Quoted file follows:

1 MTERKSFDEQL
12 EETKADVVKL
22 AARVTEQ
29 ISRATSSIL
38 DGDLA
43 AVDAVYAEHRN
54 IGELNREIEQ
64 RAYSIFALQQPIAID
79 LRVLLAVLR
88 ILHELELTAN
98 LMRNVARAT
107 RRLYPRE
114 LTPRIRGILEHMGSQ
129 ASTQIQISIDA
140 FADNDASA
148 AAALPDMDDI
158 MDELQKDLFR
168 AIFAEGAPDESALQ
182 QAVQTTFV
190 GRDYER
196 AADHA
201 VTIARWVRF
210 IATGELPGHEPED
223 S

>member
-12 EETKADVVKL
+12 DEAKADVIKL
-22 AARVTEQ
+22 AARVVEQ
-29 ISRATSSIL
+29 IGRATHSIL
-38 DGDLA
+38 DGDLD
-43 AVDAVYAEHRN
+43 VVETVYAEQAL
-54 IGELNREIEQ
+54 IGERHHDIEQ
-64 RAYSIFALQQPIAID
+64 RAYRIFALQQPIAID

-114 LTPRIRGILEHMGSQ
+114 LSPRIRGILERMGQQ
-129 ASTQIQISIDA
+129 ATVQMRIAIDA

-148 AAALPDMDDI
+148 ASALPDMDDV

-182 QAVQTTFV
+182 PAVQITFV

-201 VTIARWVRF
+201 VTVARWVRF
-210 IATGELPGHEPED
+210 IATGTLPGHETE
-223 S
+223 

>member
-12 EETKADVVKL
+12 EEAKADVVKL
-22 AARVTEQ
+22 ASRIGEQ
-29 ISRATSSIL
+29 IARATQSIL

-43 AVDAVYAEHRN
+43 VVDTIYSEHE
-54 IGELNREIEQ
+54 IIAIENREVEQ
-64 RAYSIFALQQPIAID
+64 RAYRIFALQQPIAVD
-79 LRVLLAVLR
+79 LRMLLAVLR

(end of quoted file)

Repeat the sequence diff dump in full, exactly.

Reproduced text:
1 MTERKSFDEQL
12 EETKADVVKL
22 AARVTEQ
29 ISRATSSIL
38 DGDLA
43 AVDAVYAEHRN
54 IGELNREIEQ
64 RAYSIFALQQPIAID
79 LRVLLAVLR
88 ILHELELTAN
98 LMRNVARAT
107 RRLYPRE
114 LTPRIRGILEHMGSQ
129 ASTQIQISIDA
140 FADNDASA
148 AAALPDMDDI
158 MDELQKDLFR
168 AIFAEGAPDESALQ
182 QAVQTTFV
190 GRDYER
196 AADHA
201 VTIARWVRF
210 IATGELPGHEPED
223 S

>member
-12 EETKADVVKL
+12 DEAKADVIKL
-22 AARVTEQ
+22 AARVVEQ
-29 ISRATSSIL
+29 IGRATHSIL
-38 DGDLA
+38 DGDLD
-43 AVDAVYAEHRN
+43 VVETVYAEQAL
-54 IGELNREIEQ
+54 IGERHHDIEQ
-64 RAYSIFALQQPIAID
+64 RAYRIFALQQPIAID

-114 LTPRIRGILEHMGSQ
+114 LSPRIRGILERMGQQ
-129 ASTQIQISIDA
+129 ATVQMRIAIDA

-148 AAALPDMDDI
+148 ASALPDMDDV

-182 QAVQTTFV
+182 PAVQITFV

-201 VTIARWVRF
+201 VTVARWVRF
-210 IATGELPGHEPED
+210 IATGTLPGHETE
-223 S
+223 

>member
-12 EETKADVVKL
+12 EEAKADVVKL
-22 AARVTEQ
+22 ASRIGEQ
-29 ISRATSSIL
+29 IARATQSIL

-43 AVDAVYAEHRN
+43 VVDTIYSEHE
-54 IGELNREIEQ
+54 IIAIENREVEQ
-64 RAYSIFALQQPIAID
+64 RAYRIFALQQPIAVD
-79 LRVLLAVLR
+79 LRMLLAVLR